By this arrangement, actuation of the keyboard element results in a non-positive connection between the key plunger and the conductors on the printed circuit board below the element, enabling a considerably higher contact pressure than heretobefore obtained. In this way, the average final application force of 300 g. as occurs when operating alpha-numeric keyboards can be achieved as the contact pressure. In this manner, expensive surface treatment of the moving contact can be avoided. Moreover, because of the nonpositive connection, it is no longer necessary to take special steps within the pushbutton element for limiting the travel of the key plunger.
FIG. 1 is a partial vertical sectional view of a double-domed keyboard element according to the present invention;
FIG. 2 shows the keyboard element of FIG. 1 in a state of being almost half depressed; and
FIG. 3 shows the keyboard element of FIG. 1 in a state of being completely depressed.
Referring now to the drawing in detail, the keyboard element of the present invention, generally designated 10, comprises a double-domed body or housing 11 mounted over a printed circuit board 12, and a key plunger 13. The housing 11 is formed of an elastomeric material, such as silicone rubber, and is formed by an upper dome 14 and a lower dome 15 of a diameter larger than that of the upper dome. The domes merge at a junction 16. The lower dome 15 has at its lower end an outwardly extending annular flange portion 17 which rests on the printed circuit board 12. The board includes a pair of conductors or traces over which the housing 11 is centrally located. The upper dome 14 embodies an upperwardly facing flat surface 19 which is engaged by plunger 13.
The upper dome 14 is provided on its inside with a downwardly extending projection 20 which is concentric with respect to the center vertical axis of the double-domed housing 11. The underside 21 of the projection is crowned as shown. At the junction 16 of the upper and lower domes there is provided on the inside an annular lip on which there is mounted a solid small contact disc 22 of electrically conductive silicone rubber or the like which is firmly connected to the housing of the keyboard element by vulcanizing or any other suitable means. The contact disc is provided on its outer surface with at least one air escape vertically extending channel 23 through which the interior spaces 24 and 25 of the upper and lower domes, respectively, are in communication with each other. The underside 26 of the contact disc 10 also has a crowned face. For air compensation purposes, the rim portion 17 of the housing has an air passage slot 27 which opens to the outside of the housing.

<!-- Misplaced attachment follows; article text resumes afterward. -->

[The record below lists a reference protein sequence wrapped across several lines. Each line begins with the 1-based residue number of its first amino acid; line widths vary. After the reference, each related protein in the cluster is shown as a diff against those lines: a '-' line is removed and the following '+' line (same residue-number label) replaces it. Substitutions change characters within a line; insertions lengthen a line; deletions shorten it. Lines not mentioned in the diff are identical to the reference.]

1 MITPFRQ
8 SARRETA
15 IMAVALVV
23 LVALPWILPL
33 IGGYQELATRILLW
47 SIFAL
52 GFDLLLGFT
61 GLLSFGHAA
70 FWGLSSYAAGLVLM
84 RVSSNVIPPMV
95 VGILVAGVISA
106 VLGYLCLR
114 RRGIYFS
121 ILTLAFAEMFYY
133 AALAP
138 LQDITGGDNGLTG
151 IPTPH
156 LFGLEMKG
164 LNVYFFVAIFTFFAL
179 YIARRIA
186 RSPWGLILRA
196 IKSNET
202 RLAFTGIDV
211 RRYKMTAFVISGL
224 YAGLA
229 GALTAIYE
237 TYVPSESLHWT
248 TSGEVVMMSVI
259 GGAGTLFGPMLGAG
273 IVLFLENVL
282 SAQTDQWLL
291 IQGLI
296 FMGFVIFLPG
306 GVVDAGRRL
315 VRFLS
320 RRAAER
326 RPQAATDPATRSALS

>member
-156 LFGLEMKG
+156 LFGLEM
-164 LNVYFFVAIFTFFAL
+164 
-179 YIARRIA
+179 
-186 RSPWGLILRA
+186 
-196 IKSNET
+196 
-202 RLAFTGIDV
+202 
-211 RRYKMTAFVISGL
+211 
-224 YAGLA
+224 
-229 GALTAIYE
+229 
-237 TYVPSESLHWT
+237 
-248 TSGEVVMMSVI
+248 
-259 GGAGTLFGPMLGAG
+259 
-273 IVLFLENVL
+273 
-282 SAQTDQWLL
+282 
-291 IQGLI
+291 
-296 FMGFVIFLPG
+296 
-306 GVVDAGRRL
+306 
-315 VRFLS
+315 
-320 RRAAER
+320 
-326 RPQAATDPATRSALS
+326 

When a downward force is applied to the keyboard element 10 in the direction indicated by the arrow in FIG. 2, by the action of the key plunger 13, the lower dome 15 is caused to collapse in the manner shown after a certain travel of the key plunger. The negative force appearing in the course of this travel imparts a tactile feedback signal to the user upon depression of the key. The contact disc 22 bridges the conductors on the printed circuit board thereby electrically interconnecting them. The contact pressure prevailing in the course of the depression of the keyboard element is restricted by the elasticity resulting from the tension (tensile stress) of the material of the upper dome 14, less the return force of the collapsed lower dome 15. After contact is made between the disc 22 and the conductors on the printed circuit board, an over travel is required which is achieved by a subsequent deforming of the upper dome 14.
FIG. 3 shows the end phase of the actuated keyboard element, in which there is established a non-positive connection between the key plunger 13 and the conductor 18 of the printed circuit board via the projection 20 and the small contact disc 22. By this arrangement almost the entire force with which the key plunger is actuated acts upon contact making parts. Because of the crowned undersides of the projection 20 and the contact disc 22 there is achieved an elastic (flexible) transition to the limit stop position. Owing to this feature, it is no longer necessary to take any special measures for restricting the travel of the key plunger as in the prior art arrangement discussed hereinabove.
When the key plunger is released, the keyboard element, because of the aforementioned return forces in the deformed domes 14 and 15, automatically returns to its normal position as shown in FIG. 1. Accordingly, no special means is required for resetting the key plunger.
When several such keyboard elements 10 are assembled to form a mat-like unit, the individual keyboard elements are preferably in engagement with each other through the flange portions 17.